Built in 1838 by James Brook (1773-1845) to a design by architect James Pigott Pritchett with an adjoining Gothic church. According to newspaper reports of the consecration of the small church, the school rooms could accommodate about 600 children. Adjoining the school were houses for the vicar and the schoolmaster. The total cost was "no less than £4000."
The school was extended in 1844, with the small church being replaced by St. James's Church (also endowed by James Brook, although completed after his death).
Charles Brook (1814-1872) funded a further extension in 1857 which added an infants school.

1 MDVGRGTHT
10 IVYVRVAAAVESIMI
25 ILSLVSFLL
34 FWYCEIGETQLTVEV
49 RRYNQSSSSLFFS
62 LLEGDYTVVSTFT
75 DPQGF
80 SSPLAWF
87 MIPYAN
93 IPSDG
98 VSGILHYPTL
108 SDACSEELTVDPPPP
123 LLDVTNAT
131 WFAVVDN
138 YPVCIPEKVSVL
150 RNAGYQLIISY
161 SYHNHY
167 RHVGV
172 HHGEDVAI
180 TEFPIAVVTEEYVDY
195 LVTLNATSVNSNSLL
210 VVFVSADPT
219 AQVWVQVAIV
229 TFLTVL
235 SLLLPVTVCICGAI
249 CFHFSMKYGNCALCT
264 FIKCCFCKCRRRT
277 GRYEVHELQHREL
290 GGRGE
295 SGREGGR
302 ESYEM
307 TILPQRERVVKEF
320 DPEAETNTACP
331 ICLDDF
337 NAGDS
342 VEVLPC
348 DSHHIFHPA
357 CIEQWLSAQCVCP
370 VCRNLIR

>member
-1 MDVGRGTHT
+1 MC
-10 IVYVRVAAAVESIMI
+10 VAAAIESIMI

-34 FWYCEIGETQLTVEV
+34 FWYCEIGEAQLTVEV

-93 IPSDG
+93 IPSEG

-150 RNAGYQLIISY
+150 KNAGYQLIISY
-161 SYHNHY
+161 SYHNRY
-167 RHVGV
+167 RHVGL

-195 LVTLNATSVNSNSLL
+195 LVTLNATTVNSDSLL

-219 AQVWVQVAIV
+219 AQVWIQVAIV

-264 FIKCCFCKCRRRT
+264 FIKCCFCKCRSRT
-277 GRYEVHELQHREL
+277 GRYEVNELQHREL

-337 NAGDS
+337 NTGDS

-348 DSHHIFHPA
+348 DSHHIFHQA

The methods used by schoolmaster Giles Moorhouse were called into question in October 1865 after schoolboy Thomas Carter of Shady Row died, allegedly from head injuries caused by Moorhouse beating him. Although surgeon Thomas Allen Haigh testified that the boy had died from inflammation of the brain, probably caused by tuberculosis, J.W. Carlile noted that Haigh had previously tended to a boy who had suffered a head injury inflicted by the schoolmaster. The jury decided that Carter had died of "natural causes".